Sense of direction can be learned

By Emma Young 8 October 2010
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Humans aren’t so good at finding their way around, but sense of direction can be improved with training.

BLINDFOLD A GOLDEN HAMSTER and take it on a meandering route away from its nest then let it go, and it can scurry straight home. Other animals, like geese and toads, and especially pigeons, are experts when it comes to sensing direction. People don’t perform so well. However, new work by Australian scientists shows that part of our brain is in fact dedicated to detecting the direction we’re heading in.

“Our study provides not only the first evidence for a brain region sensitive to heading direction in people, but also its precise location in the brain,” says Oliver Baumann of the Queensland Brain Institue, who led the work.

Oliver and colleague Jason Mattingley asked six women and seven men to navigate their way around a computer-generated maze. This maze consisted of a grid of alleys with a different symbol at the end of each one, which the volunteers learned to use as landmarks.

The researchers then measured the volunteers’ brain activity using a scanning technique called functional magnetic resonance imaging (fMRI) while showing them pictures of the symbols, each of which was associated with heading in one of four directions.

They noticed different patterns of activity in a particular region, towards the back of the brain, called the medial parietal cortex, depending on which direction the volunteers thought they were heading in.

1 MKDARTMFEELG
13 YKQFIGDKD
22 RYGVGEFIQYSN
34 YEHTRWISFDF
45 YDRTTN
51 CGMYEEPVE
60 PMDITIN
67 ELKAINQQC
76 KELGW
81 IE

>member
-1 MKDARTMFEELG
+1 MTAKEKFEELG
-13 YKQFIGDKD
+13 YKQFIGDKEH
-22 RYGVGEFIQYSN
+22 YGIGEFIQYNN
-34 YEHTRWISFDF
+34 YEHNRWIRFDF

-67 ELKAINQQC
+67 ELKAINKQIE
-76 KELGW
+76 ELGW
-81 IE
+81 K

Unlike a pigeon say, which can sense the Earth’s magnetic field to help it navigate, the volunteers’ sense of direction came largely from getting to know the location of the landmarks.

Mastering sense of direction

The work “provides a significant new insight into how the brain maps the world around us,” says Mike Nicholls, a neuroscientist at the University of Melbourne. “It’s also intriguing that dementia patients, who often show degeneration of their medial parietal lobe, experience problems with navigation, such as finding their car in a supermarket car-park.

While people generally aren’t as good as many animals at sensing direction, we can learn to improve, adds Arne Ekstrom, an expert on human navigation at the University of California, Davis, US.

“We find ways to ‘cheat’ – using GPS, for example. But army recruits can learn to master orienteering based on head direction, a perception of the body’s movement and orientation, and counting steps. So it is a system we possess; it is just under-utilised in us, probably because we don’t need it for our current environment.”

The new work is published in the Journal of Neuroscience.